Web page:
I set the start of the year. I have had to decide if that is going to be January 1st or December 20th. I have pretty much just left it with some where during winter since nothing much happens during that time. There are good reasons to consider it December 20th. The number of hives I have on that date is the number I work with. Anything I do after that is the results of my management of that number of hives. I have managed to increase mid winter for two years in a row. I still do not count those colonies in the starting number. I got that as a result of my skills gained by keeping the hives I had on December 20th. The decision I made with those original colonies. If I double triple or quadruple them it is what I demonstrate X number of colonies at the start of the year can do. If one hive makes 100 lbs of honey as a single hive. or it makes 400 lbs as 4 hives it is nothing more than what I can do with 1 hive.
 

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Discussion Starter · #11 ·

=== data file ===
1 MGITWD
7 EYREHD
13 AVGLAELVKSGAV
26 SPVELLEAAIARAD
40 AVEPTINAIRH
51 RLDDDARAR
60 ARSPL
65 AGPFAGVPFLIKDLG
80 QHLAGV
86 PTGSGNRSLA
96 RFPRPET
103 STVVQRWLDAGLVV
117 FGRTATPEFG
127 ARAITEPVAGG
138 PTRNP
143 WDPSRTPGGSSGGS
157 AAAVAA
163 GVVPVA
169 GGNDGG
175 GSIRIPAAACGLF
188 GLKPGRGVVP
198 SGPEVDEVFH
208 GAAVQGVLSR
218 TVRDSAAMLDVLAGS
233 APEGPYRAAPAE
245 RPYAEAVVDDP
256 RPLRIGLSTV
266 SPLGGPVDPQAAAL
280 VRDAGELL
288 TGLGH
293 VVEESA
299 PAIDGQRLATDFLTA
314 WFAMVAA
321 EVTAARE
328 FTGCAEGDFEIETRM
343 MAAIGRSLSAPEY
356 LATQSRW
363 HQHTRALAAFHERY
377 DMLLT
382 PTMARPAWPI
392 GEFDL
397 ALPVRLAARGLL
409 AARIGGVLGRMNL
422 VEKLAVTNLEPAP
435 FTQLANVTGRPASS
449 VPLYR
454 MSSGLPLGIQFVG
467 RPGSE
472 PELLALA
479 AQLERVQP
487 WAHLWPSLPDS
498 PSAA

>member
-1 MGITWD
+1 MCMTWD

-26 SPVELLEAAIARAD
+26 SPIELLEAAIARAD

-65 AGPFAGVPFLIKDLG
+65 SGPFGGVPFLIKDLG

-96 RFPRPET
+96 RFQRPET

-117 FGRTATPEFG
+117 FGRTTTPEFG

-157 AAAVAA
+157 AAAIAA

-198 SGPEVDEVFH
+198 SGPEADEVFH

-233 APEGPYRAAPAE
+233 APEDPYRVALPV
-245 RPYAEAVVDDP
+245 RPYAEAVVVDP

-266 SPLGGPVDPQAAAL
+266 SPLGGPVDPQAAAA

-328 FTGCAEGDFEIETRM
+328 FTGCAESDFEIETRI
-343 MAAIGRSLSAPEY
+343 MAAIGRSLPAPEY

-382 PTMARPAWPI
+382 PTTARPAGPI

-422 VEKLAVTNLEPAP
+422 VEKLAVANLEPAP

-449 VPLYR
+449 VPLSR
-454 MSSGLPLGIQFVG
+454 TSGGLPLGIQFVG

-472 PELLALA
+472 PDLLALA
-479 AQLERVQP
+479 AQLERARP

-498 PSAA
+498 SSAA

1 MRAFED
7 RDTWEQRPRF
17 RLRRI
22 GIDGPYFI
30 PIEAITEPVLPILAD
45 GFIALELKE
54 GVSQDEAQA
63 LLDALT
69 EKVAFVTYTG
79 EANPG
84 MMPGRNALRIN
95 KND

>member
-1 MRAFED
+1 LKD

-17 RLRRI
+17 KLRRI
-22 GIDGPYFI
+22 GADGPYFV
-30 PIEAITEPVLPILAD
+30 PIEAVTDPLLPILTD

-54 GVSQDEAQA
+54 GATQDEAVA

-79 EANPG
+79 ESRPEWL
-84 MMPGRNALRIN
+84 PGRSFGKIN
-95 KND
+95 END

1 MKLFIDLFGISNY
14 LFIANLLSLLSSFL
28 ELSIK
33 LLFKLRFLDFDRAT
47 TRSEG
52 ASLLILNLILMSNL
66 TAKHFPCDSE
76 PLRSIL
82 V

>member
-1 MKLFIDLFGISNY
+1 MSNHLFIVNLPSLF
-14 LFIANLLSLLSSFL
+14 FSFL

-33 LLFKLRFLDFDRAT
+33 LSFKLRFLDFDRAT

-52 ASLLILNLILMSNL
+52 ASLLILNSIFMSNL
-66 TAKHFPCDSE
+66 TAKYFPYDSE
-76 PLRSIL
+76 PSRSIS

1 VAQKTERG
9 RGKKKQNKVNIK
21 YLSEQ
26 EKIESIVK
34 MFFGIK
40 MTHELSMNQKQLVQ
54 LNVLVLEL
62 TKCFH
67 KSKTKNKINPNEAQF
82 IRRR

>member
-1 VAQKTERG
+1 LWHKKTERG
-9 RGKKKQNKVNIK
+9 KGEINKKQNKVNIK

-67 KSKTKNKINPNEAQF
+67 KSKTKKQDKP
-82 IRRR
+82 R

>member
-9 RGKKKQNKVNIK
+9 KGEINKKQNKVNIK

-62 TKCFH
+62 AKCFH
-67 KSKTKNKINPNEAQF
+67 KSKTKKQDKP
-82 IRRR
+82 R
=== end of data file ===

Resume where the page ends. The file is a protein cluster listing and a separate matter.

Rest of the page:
>So the USDA ARS standard is how many pounds of honey did you harvest from how many hives that produced that honey

So this explains rediculously low state averages. Some hives I may only pull one frame from, just because it was split late or a swarm that didn't have time to build up.
 

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The State averages would be lower figured any other way.

The importance of this data is in the long term view and in getting funding from Congress. All based on incomplete information, reported by biased individuals. But, what else is there to do?
 

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Discussion Starter · #13 ·